As a generation of humans who have the ability to travel fairly easily at our fingertips, we have to be conscious of our resulting impact. “With great power comes great responsibility.” Budget backpackers head to cheap destinations. Everyone does have college debt after all. We head to these second and third world countries and can all of a sudden live like kings and queens!
While I was in Thailand, I got the most magical full body scrub, foot massage, and deep condition for $30 including a good tip. This was all at a spa that made me feel like a goddess. I would never spend the money on something like that in the US because it would probably involve handing over my first born.
It’s great to go spend your money in less monetarily fortunate places. But these places are still second and third world. The same systems that are found in more developed countries are not necessarily in place to manage the constant pressure of a large (and growing), constantly fluctuating population. So while you are backpacking your way through Southeast Asia and Central America, here’s a little beginner’s guide on conscious backpacking.
Conscious Backpacking 101
Take things out of their packaging before traveling. This one’s an easy one, but one that slips our minds often. When traveling to countries without much infrastructure in place to manage waste, it helps if we minimize ours. When your back home, shopping for last minute necessities, make sure you remove everything from it’s packaging before packing and recycle it at home.
Aim to buy things that don’t come in packaging in the first place. Nothing drives me more crazy than going to a grocery store and seeing vegetables sitting on Styrofoam and wrapped in plastic. I use my consumer voice and refuse to purchase these kinds of product no matter where I’m at in the world.
If you’re not interested, don’t take the brochure. If you don’t think you’re going to stay at that luxury resort while you’re backpacking in Costa Rica, than don’t take the brochure only so you can throw it away later.
Bring a water bottle. When it’s recommended for travelers to only drink bottled water, often times people leave their reusable water bottles at home. But a lot of hostels and restaurants will have those 5 gallon water jugs available for you to refill your water bottle with. Usually for a lower price than buying a plastic water bottle in stores.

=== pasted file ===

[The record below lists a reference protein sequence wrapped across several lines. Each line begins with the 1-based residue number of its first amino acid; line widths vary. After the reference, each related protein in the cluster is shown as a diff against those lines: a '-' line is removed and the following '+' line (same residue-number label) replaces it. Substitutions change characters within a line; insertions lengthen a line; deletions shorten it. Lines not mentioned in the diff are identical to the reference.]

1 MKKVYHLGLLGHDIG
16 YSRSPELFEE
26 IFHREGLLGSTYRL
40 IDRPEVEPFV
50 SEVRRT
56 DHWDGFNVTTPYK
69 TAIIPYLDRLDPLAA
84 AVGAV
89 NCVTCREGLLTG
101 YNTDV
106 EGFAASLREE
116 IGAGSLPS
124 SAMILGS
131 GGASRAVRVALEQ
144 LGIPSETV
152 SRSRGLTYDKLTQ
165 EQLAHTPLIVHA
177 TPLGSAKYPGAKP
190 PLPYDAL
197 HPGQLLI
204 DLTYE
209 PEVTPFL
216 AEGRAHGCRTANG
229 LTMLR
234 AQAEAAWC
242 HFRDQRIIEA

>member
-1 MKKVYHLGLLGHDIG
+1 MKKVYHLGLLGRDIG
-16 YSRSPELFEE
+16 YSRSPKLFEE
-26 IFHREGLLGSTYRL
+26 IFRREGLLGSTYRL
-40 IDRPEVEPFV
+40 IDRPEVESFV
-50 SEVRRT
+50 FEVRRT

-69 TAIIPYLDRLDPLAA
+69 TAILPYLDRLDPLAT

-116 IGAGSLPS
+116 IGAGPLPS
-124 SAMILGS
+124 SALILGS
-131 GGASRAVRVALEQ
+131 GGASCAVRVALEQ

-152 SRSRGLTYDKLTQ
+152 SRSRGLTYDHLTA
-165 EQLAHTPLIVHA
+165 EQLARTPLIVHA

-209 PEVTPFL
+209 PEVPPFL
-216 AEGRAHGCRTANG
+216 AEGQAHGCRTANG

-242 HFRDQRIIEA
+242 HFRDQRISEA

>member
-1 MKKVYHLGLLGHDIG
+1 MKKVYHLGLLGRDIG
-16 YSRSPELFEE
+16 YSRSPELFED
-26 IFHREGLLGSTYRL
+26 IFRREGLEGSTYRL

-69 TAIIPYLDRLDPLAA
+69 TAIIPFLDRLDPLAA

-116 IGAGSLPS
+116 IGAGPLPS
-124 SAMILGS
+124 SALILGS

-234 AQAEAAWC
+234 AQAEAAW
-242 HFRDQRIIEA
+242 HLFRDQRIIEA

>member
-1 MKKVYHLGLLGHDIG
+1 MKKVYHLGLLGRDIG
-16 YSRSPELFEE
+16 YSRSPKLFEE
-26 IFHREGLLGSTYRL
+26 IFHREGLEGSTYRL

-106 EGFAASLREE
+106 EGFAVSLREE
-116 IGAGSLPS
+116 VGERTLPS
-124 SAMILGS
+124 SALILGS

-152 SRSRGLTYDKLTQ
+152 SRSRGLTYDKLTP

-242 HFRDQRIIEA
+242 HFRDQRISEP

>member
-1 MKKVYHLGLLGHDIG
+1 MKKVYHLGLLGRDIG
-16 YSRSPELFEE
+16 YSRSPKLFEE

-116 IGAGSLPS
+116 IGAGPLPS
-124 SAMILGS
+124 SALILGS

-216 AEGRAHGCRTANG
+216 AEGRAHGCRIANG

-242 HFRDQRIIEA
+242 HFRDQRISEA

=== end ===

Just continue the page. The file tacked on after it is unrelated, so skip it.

Diva Cup. This one’s for the ladies. A lot of times when traveling, people warn you to bring extra pads or tampons because you might have a hard time finding them in other places. Well, here’s an end all solution to your problems. Convert to a reusable menstrual cup. Sounds weird, but I promise you I am suggesting not only as an advocate for Eco-friendliness but as a satisfied user as well.
Learn how to say you don’t need a bag in the local language. When I was in Thailand, it didn’t take me long to learn that I needed to know that phrase in Thai. Everything came in a plastic bag. Minimize where you can. Bring your own shopping bag that doubles as purse or over the shoulder bag to use in the markets too. But make sure you know how to politely decline a bag in the local language though, otherwise your efforts will come up short.
Utilize public transport. Sometimes when the private transport is still cheap, we want to go that route. But be aware of the added carbon footprint in making that choice. Disclaimer: I sometimes choose private transport because I tend to get motion sickness. You don’t have to make yourself miserable to be a conscious traveler, just be actively thinking of where you can cut corners on your impact.
Choose local. The closer to home it was made the less it had to travel. Another good way to lower your footprint. Grab a local beer rather than sticking to your usual. Additionally, choose local to support the community you’re in, not the one you’re from.
Give back to the community. This one is my favorite and most rewarding way more conscious backpacking. Find an organization, community, or even just a local family that you can help in some way. Not with money, but with your time. There are plenty of living and learning type communities that offer useful and exciting things for you to learn in exchange for time and effort put back into the community. An example is my stay at Mindful Farm. Volunteers would work for about 2-5 hours a day on the farm or on various projects and pay $7 a day in exchange for a beautiful place to stay in the countryside, all organic meals, daily yoga, and daily guided meditation. Check out my post about it, here.